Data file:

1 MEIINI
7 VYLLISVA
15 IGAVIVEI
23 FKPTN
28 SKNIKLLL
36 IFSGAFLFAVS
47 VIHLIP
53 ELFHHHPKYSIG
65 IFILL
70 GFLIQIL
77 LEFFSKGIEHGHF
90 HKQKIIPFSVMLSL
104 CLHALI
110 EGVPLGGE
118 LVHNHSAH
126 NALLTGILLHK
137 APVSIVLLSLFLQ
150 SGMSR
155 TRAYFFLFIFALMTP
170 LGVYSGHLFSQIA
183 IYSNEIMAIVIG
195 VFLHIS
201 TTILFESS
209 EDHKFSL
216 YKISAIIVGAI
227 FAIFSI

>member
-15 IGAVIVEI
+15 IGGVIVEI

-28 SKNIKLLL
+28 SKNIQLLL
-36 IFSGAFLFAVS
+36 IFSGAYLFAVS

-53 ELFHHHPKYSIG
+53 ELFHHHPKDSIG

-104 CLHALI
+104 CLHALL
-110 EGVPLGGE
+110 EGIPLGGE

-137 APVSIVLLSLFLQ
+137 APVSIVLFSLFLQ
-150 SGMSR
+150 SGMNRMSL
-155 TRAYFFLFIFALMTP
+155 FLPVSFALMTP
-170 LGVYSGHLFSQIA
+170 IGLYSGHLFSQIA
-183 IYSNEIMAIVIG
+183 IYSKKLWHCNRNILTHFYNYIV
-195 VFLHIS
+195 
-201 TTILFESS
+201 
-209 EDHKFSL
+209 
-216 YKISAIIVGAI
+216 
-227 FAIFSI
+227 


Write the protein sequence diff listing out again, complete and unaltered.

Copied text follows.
1 MEIINI
7 VYLLISVA
15 IGAVIVEI
23 FKPTN
28 SKNIKLLL
36 IFSGAFLFAVS
47 VIHLIP
53 ELFHHHPKYSIG
65 IFILL
70 GFLIQIL
77 LEFFSKGIEHGHF
90 HKQKIIPFSVMLSL
104 CLHALI
110 EGVPLGGE
118 LVHNHSAH
126 NALLTGILLHK
137 APVSIVLLSLFLQ
150 SGMSR
155 TRAYFFLFIFALMTP
170 LGVYSGHLFSQIA
183 IYSNEIMAIVIG
195 VFLHIS
201 TTILFESS
209 EDHKFSL
216 YKISAIIVGAI
227 FAIFSI

>member
-15 IGAVIVEI
+15 IGGVIVEI

-28 SKNIKLLL
+28 SKNIQLLL
-36 IFSGAFLFAVS
+36 IFSGAYLFAVS

-53 ELFHHHPKYSIG
+53 ELFHHHPKDSIG

-104 CLHALI
+104 CLHALL
-110 EGVPLGGE
+110 EGIPLGGE

-137 APVSIVLLSLFLQ
+137 APVSIVLFSLFLQ
-150 SGMSR
+150 SGMNRMSL
-155 TRAYFFLFIFALMTP
+155 FLPVSFALMTP
-170 LGVYSGHLFSQIA
+170 IGLYSGHLFSQIA
-183 IYSNEIMAIVIG
+183 IYSKKLWHCNRNILTHFYNYIV
-195 VFLHIS
+195 
-201 TTILFESS
+201 
-209 EDHKFSL
+209 
-216 YKISAIIVGAI
+216 
-227 FAIFSI
+227 